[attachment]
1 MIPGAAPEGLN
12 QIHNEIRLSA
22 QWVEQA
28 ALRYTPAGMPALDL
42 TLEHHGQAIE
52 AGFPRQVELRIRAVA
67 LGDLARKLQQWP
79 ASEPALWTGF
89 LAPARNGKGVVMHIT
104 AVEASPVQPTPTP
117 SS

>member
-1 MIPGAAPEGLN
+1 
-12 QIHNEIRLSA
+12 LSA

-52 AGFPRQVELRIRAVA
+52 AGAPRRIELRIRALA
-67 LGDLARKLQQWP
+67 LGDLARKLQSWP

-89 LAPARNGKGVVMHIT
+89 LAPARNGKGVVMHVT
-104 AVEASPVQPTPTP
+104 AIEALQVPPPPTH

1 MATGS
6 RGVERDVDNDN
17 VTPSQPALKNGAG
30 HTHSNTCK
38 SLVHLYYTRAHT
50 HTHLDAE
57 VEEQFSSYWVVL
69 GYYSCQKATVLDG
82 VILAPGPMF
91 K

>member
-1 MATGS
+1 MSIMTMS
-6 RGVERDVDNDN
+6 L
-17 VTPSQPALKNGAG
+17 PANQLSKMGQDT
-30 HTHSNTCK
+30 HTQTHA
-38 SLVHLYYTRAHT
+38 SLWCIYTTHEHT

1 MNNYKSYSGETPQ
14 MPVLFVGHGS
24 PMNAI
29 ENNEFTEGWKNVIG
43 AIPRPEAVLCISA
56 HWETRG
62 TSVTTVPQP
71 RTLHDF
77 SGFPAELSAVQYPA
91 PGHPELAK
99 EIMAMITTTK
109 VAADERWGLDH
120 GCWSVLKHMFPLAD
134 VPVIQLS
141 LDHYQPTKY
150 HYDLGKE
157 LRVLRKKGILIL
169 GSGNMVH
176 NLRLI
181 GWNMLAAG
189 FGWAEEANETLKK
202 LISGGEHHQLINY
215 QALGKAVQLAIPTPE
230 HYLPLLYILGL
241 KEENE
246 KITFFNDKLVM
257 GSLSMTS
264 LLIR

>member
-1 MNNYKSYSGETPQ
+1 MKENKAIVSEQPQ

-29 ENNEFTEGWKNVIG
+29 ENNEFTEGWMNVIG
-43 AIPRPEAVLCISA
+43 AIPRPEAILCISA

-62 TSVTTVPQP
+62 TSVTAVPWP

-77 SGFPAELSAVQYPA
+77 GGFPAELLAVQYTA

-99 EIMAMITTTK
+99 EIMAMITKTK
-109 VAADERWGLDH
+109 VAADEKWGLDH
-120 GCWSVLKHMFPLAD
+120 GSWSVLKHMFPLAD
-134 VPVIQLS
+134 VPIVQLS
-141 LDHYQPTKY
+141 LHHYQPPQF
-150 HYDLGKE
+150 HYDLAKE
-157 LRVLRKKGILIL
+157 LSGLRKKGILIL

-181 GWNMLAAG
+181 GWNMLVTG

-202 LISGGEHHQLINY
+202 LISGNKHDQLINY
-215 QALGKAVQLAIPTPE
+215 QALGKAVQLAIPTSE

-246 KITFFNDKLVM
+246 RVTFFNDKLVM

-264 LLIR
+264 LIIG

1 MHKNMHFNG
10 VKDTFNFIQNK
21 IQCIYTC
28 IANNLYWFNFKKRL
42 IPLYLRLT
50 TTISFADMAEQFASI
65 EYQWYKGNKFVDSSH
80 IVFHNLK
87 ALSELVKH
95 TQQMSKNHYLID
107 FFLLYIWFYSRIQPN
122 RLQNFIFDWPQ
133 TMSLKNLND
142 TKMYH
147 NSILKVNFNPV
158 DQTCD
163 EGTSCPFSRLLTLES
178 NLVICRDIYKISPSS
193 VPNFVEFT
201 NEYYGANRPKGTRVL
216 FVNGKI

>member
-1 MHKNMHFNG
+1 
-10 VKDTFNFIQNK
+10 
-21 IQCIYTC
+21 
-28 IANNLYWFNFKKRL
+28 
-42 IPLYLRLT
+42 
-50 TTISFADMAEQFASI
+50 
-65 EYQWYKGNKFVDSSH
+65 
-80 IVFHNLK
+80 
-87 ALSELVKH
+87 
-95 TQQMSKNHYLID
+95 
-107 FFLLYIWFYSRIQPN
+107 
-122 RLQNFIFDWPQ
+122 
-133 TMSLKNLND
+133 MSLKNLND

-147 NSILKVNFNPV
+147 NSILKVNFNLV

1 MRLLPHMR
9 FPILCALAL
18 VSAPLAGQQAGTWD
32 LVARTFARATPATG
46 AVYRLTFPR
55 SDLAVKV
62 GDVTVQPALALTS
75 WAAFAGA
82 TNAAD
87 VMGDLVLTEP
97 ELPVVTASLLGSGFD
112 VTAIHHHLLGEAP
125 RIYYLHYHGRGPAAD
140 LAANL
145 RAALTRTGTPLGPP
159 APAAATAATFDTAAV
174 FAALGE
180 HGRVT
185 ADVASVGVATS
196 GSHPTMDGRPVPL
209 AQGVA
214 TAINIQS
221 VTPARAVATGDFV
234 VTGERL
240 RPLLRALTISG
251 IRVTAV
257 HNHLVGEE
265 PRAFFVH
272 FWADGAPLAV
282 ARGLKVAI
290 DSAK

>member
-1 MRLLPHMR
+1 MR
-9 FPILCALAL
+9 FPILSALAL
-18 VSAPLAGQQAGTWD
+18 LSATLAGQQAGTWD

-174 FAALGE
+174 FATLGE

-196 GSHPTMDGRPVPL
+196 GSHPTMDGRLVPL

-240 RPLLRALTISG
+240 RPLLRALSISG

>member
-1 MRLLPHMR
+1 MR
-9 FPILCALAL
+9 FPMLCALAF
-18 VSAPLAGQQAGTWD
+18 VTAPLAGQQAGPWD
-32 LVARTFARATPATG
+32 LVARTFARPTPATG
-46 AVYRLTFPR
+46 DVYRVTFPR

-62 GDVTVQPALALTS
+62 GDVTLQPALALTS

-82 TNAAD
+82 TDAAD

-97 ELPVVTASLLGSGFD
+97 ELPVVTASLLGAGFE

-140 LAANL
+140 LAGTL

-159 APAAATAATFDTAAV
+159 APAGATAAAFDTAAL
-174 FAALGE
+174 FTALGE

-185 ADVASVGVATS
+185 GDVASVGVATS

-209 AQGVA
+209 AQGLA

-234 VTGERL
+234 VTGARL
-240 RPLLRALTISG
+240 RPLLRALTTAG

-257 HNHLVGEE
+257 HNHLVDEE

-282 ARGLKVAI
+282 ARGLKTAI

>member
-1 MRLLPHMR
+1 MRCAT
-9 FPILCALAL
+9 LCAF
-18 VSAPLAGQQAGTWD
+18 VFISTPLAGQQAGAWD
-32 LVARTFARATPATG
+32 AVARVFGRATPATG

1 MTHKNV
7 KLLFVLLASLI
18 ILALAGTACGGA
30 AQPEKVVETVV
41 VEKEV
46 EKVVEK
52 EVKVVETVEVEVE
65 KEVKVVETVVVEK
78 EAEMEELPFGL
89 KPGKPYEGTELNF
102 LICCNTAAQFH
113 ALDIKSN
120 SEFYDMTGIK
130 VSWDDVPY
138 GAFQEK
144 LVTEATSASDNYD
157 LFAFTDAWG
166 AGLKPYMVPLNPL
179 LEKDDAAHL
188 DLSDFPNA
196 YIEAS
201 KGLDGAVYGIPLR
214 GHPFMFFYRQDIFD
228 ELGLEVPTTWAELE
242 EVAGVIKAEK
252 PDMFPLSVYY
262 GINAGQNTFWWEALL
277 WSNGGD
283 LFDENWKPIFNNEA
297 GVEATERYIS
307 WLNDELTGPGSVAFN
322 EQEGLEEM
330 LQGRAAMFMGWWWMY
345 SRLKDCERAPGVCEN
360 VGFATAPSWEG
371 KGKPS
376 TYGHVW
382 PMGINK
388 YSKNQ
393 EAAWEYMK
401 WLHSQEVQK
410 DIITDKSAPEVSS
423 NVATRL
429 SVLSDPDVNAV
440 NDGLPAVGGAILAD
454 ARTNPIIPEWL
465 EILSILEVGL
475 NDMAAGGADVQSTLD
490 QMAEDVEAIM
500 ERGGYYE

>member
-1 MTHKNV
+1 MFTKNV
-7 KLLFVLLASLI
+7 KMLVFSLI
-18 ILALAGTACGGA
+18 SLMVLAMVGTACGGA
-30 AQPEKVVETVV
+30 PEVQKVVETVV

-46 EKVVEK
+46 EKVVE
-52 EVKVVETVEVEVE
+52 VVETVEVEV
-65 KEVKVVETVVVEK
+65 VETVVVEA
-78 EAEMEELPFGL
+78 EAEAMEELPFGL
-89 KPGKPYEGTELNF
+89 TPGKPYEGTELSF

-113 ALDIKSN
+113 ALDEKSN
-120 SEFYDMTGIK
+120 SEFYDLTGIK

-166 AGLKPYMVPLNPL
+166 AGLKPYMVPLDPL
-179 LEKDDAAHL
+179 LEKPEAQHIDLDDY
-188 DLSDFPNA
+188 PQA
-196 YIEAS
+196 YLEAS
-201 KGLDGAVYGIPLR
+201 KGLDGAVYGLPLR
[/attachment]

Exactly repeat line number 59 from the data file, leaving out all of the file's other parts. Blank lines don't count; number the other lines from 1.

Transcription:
134 VPVIQLS